A deadly bow and arrow attack in Norway which left five people dead appears to have been an act of terror, Norway's security service (PST) said.
However a motive has not yet been determined.
The suspect, a 37-year-old Danish citizen, had converted to Islam and there were fears he had been radicalised, police say.
He is accused of killing four women and a man on Wednesday night in the southern town of Kongsberg.
Residents have been deeply shaken by the violence.
Flags were flown at half-mast on Thursday while flowers and other memorials were placed in Kongsberg's main square.
The victims were all aged between 50 and 70, regional police chief Ole Bredrup Saeverud told reporters at a Thursday morning news briefing.
The attack was first reported at 18:12 (16:12 GMT) on Wednesday. Police confronted the man six minutes later, but he shot several arrows at them and escaped. He was eventually caught about 30 minutes later.
It was during this time, between being first approached and then arrested, that the victims were killed, the police chief said.
A woman was also stabbed at a nearby intersection, witnesses told local media.
The suspect has been named as Espen Andersen Brathen.
Police fired warning shots when he was eventually arrested, but it is not clear if officers were armed when they first came across the suspect. Norwegian police do not usually carry guns on them - weapons are stored at police stations or in their patrol cars.
The attack was Norway's deadliest since far-right extremist Anders Behring Breivik murdered 77 people, most of them teenagers, on the island of Utoya in July 2011.
'People ran for their lives'
The attacker allegedly launched the assault inside a Coop Extra supermarket on Kongsberg's west side. One of those injured was an off-duty police officer who was in the shop at the time.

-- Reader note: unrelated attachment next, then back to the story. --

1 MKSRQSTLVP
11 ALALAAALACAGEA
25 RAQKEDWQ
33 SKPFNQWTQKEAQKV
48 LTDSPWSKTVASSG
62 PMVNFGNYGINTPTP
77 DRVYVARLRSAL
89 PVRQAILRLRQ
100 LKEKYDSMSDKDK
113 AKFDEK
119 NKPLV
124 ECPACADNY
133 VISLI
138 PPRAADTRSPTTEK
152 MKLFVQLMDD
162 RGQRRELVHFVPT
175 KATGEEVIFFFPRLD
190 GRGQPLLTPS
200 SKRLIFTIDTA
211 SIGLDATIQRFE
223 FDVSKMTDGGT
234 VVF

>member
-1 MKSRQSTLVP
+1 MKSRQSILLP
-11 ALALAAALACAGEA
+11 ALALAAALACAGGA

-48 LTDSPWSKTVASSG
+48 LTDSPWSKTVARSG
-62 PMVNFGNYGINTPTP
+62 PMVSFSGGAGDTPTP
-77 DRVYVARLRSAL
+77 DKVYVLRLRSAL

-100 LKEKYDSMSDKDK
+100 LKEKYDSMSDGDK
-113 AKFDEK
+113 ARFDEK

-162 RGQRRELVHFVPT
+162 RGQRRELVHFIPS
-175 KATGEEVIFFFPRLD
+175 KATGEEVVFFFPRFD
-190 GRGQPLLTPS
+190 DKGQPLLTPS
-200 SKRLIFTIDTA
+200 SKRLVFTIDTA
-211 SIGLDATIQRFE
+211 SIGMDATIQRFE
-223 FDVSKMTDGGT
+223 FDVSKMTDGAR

The officer and another person who was wounded are recovering in hospital with non-life-threatening injuries.
One witness told local outlet TV2 she had heard a commotion and saw a woman taking cover, then a "man standing on the corner with arrows in a quiver on his shoulder and a bow in his hand".
"Afterwards, I saw people running for their lives. One of them was a woman holding a child by the hand," she added.
Police have told Norwegian news agency NTB that the attacker also used other weapons during the incident, without giving more details.
The suspect moved over a large area, and authorities cordoned off several parts of the town.
Residents were ordered to stay indoors so authorities could examine the scene and gather evidence. Police searched surrounding gardens and garages with the help of sniffer dogs.
'The atmosphere here has darkened'
Kongsberg Mayor Kari Anne Sand said it was a shocking attack in an area where many people lived, and that a crisis team would help anyone affected.
Describing the town as "a completely ordinary community with completely ordinary people", Ms Sand said everyone had been deeply shaken by "this very tragic situation".
British woman Fiona Herland, who has lived in Kongsberg for five years, described the town as "a very warm, cosy place - nothing happens here."
"This is absolutely devastating. You can feel the atmosphere here has darkened," she told the BBC.
Officers took the suspect to a police station in the town of Drammen, where his defence lawyer, Fredrik Neumann, said he was questioned for more than three hours and was co-operating with authorities.
The suspect had a Danish mother and Norwegian father, he said. Denmark's Prime Minister Mette Frederiksen said Danish authorities will work with their Norwegian counterparts on the investigation.
Police prosecutor Ann Irén Svane Mathiassen told TV2 that the man had lived in Kongsberg for several years.
The attack came on the final day of then-Prime Minister Erna Solberg's conservative government. On Thursday morning, Labour leader Jonas Gahr Store became Norway's new Prime minister with a centre-left coalition.
Mr Store said it was a "gruesome and brutal act".
NATO's secretary general Jens Stoltenberg, who is from Oslo, said it was "shocking news".
Bows and arrows are not classed as illegal weapons in Norway. Buying and owning them is permitted, and owners are not required to register them, although they must be used at designated archery ranges.
After the attack, police officers nationwide were ordered to carry firearms as an extra precaution, but there is "no indication so far that there is a change in the national threat level," the directorate said in a statement (in Norwegian).